To obtain answers, which her late brother’s employer becomes increasingly unwilling to provide, Cate flies to Egypt, where she plans to investigate the story for herself. Once there, she finds a paranoid society of expats and locals alike who live in terror of the military junta, its various corporate agents like Polestar, as well as its security services, which make life intolerable most of all for those without the means to flee. It is here that she encounters the novel’s most compelling figure, Omar, the gay nephew of one of her uptown Manhattan contacts, who commits himself to helping Cate resolve the mystery.

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The Cairo that Cate and Omar explore on their hunt for the truth is one where politically motivated attacks on homosexual and transsexual activists and ordinary citizens alike have reached a fever pitch. It is a Cairo where eight men were sentenced to three years in prison for participating in a mock “gay wedding” in 2014, and where 25 men were arrested in a sting operation on a gay bathhouse the same year. It is a Cairo where the lesbian communist activist Sarah Hegazi was arrested in 2017 for raising a rainbow flag at a concert, then detained and tortured before she fled to the United States and eventually died by suicide. It is also a Cairo where the trans activist Malak al-Kashef was accused in 2019 of aiding a terrorist organization and disappeared for some months before being released.

Throughout their investigation in this Cairo, Cate and Omar encounter Egyptian hotel staffers of modest means who are also disappeared. They brush up against the unbearable condescension of expat wives toward the sub-Saharan African refugees they “assist” as a pastime. And they are forced to confront the desert wastelands of the mu’taqal, a place where arms experiments are conducted and the bodies of political dissidents and other troublemakers have been disposed of since World War II. I couldn’t help but feel chilled by the familiarity that Bollen’s petrifying palimpsest of political violence across a half-century of recent Egyptian history so powerfully evokes.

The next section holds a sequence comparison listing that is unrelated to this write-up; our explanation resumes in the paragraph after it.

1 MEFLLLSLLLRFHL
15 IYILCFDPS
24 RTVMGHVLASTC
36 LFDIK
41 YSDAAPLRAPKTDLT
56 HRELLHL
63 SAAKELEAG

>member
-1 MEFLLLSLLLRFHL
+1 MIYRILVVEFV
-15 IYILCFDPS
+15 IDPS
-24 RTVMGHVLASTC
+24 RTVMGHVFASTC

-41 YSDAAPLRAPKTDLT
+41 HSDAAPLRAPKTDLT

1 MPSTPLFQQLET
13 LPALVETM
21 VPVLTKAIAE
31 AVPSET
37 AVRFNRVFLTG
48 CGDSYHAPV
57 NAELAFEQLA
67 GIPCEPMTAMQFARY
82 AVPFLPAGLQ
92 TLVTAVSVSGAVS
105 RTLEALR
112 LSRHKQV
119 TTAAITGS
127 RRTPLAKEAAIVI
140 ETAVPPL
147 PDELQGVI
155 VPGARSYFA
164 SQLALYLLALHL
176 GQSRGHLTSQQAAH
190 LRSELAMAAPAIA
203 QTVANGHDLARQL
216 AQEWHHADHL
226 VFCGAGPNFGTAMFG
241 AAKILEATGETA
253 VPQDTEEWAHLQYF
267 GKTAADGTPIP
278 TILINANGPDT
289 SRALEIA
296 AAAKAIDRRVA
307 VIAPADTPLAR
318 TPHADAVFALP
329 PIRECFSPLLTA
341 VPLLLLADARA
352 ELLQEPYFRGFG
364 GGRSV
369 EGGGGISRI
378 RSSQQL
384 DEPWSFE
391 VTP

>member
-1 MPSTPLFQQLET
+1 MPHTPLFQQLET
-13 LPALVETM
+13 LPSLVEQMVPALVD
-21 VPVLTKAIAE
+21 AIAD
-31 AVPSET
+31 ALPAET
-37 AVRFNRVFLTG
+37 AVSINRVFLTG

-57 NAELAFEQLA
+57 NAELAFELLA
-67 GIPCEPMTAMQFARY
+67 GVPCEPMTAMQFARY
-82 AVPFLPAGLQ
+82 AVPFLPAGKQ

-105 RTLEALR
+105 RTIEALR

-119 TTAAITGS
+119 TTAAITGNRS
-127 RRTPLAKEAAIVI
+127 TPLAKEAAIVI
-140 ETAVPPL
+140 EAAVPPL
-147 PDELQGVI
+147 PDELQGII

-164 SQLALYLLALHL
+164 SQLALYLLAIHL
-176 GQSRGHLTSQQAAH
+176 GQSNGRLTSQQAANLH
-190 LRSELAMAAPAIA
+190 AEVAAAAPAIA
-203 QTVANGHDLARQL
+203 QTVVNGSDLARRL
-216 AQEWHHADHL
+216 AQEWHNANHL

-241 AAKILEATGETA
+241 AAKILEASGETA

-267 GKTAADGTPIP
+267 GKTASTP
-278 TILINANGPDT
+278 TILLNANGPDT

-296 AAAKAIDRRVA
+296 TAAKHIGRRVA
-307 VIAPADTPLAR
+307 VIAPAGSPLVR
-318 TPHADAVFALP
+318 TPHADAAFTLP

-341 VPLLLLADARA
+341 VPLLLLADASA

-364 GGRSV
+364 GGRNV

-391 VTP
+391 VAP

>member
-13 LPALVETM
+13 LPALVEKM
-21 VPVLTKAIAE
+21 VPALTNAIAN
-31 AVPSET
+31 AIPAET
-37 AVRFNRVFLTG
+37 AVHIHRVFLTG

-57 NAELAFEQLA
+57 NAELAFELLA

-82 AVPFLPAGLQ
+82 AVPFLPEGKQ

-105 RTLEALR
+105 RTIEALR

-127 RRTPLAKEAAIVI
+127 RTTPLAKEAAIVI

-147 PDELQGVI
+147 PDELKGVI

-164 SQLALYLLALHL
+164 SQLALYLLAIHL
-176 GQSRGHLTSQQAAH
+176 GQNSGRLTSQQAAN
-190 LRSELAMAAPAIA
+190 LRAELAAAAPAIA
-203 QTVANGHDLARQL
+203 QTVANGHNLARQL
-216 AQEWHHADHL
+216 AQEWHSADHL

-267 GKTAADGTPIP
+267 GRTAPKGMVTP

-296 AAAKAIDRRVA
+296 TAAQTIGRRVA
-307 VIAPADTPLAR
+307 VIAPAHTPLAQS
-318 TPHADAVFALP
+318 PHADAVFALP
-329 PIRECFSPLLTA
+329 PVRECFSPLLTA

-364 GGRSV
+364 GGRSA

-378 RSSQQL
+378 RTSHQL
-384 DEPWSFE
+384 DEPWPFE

One way of reading a novel like The Lost Americans is through the lens of a kind of postcolonial paranoia—a suspicious form of reading that seeks to prove or disprove the accuracy of what the book presents to a presumably otherwise clueless or gullible audience. But Bollen’s novel makes this kind of reading difficult. It is not only clever and shrewdly observant; it is full of knowing and well-researched references to episodes from recent Egyptian history, from the central conceit of defenestration (or “suiciding”) to the descriptions of the central characters, many of whom bear echoes of the real-life Americans and Egyptians who (according to the acknowledgments) Bollen couldn’t get out of his mind while he was writing the novel. These include Christopher Cramer, the obvious inspiration for Eric Castle, an employee of a subsidiary of the Israeli arms company Elbit, who was “suicided” in Saudi Arabia in 2015. Omar is an amalgam of two other ghosts whom Bollen couldn’t exorcize: Sarah Hegazi, the lesbian communist, and Giulio Regeni, a Cambridge-based PhD student who was killed by Egyptian state security in 2016. Atmospherically, the thriller captures well the inescapable atmosphere of paranoia and surveillance anxiety that ordinary Egyptians find themselves suffocated by on a daily basis.

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Yet if the content of Bollen’s well-researched, sensitive, and sympathetically rendered novel feels faithful to the experiences of locals and expats alike, there is something discomfiting about the form itself—a form in which a suicide/murder is neatly, if surprisingly, resolved by the novel’s end and its resolution disclosed to the reader. What makes this resolution and its disclosure so satisfying within the conventions of the thriller genre, though, is ultimately dissatisfying—even disturbing—on the level of political commentary.